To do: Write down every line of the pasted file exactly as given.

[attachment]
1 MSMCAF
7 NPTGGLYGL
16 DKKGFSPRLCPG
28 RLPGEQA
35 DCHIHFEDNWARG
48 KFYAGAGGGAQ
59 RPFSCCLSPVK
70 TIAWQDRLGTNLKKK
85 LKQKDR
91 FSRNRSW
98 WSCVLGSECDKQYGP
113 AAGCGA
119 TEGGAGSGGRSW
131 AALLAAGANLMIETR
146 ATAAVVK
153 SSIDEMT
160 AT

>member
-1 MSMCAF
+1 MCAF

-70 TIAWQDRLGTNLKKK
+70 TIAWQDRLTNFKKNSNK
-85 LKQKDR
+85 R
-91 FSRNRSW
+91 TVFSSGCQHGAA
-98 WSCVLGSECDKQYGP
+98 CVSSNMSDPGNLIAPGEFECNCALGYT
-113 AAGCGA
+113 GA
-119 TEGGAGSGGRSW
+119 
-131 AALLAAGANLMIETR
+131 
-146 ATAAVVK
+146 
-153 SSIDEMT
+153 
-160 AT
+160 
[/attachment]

1 MSMCAF
7 NPTGGLYGL
16 DKKGFSPRLCPG
28 RLPGEQA
35 DCHIHFEDNWARG
48 KFYAGAGGGAQ
59 RPFSCCLSPVK
70 TIAWQDRLGTNLKKK
85 LKQKDR
91 FSRNRSW
98 WSCVLGSECDKQYGP
113 AAGCGA
119 TEGGAGSGGRSW
131 AALLAAGANLMIETR
146 ATAAVVK
153 SSIDEMT
160 AT

>member
-1 MSMCAF
+1 MCAF

-70 TIAWQDRLGTNLKKK
+70 TIAWQDRLTNFKKNSNK
-85 LKQKDR
+85 R
-91 FSRNRSW
+91 TVFSSGCQHGAA
-98 WSCVLGSECDKQYGP
+98 CVSSNMSDPGNLIAPGEFECNCALGYT
-113 AAGCGA
+113 GA
-119 TEGGAGSGGRSW
+119 
-131 AALLAAGANLMIETR
+131 
-146 ATAAVVK
+146 
-153 SSIDEMT
+153 
-160 AT
+160 